And it's not just those specific regions - the Forsaken are one of the Horde's strongest war resources. The orcs, trolls and tauren might be strong and fearsome, but the Forsaken are organized, disciplined, and perhaps most importantly, deadly. Most races rush onto the battlefield to fight and win. The Forsaken go to kill.

Garrosh may not want to admit it, but with the Horde/Alliance enmity at such an all-time high, the Horde simply cannot afford to lose their undead allies. Oh sure, there's Kor'kron guards placed in Undercity to "watch" her, but really, it would be virtually suicidal to actually sever ties with Sylvanas and her people. So Garrosh is forced to bite his tongue, glower and grumble, and hope that Sylvanas doesn't betray them all...at least, not yet.

* * * * *

So what have we learned? Well, if history is any indication, allowing a known/highly suspected traitor to hang around is a VERY BAD IDEA. Sure, you might reap some short-term benefits, and their particular skills might come in handy. But it's only a matter of time before they make their move. You know it, they know it, EVERYONE knows it. These relationships are destined to end in only one way - with their dagger firmly planted in your back.

And really, would you expect anything else?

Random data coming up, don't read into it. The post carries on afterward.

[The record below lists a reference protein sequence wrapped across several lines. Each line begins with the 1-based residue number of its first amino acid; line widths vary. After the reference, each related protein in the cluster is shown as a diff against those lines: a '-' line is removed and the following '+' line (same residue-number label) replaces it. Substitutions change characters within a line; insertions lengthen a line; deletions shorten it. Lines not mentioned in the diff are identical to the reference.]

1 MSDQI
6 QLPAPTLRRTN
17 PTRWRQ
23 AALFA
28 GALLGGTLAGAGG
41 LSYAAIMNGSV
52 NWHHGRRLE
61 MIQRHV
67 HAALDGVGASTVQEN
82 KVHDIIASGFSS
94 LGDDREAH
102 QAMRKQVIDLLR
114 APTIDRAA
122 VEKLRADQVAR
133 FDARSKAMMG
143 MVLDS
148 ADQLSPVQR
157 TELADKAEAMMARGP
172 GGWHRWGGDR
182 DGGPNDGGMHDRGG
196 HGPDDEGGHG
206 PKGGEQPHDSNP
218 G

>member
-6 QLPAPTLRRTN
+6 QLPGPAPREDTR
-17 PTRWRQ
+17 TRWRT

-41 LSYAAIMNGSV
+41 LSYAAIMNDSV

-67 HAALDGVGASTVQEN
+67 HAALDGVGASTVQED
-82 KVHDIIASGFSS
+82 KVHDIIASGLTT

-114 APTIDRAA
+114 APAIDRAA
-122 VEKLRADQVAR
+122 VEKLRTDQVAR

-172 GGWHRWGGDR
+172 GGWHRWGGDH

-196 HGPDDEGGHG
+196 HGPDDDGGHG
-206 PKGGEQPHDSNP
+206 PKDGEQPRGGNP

4 Responses Subscribe to comments

  1. gravatar
    Grimmtooth

    An extremely minor point, but I really think you're reading too much into Benedictus' name. Look up "Benediction" for a much more obvious reason for the name he was given.

    January 17, 2012 at 6:32 AM

  2. gravatar
    Caleb Flanagan

    Excellent post! I'm a huge Transformers fan myself, and was impressed by the comparisons and contrasts you made between Starscream's actions and those of characters in Warcraft lore.

    I'll be added you to my feeds. Excited to read more in the future.

    January 17, 2012 at 7:12 AM

  3. gravatar
    Vrykerion

    So what you're saying is that Thrall is going to make a deal with an Old God, then come back with a new voice actor as Galvall to destroy Garrosh?

    ...Yea, I'd buy that.

    January 17, 2012 at 9:25 AM

  4. gravatar
    zwinglisblog

    You did a great job here! Thanks for putting together a couple of my favorite things, Transformers and WoW.

    Well done.

    :)

    Z

    January 17, 2012 at 10:16 AM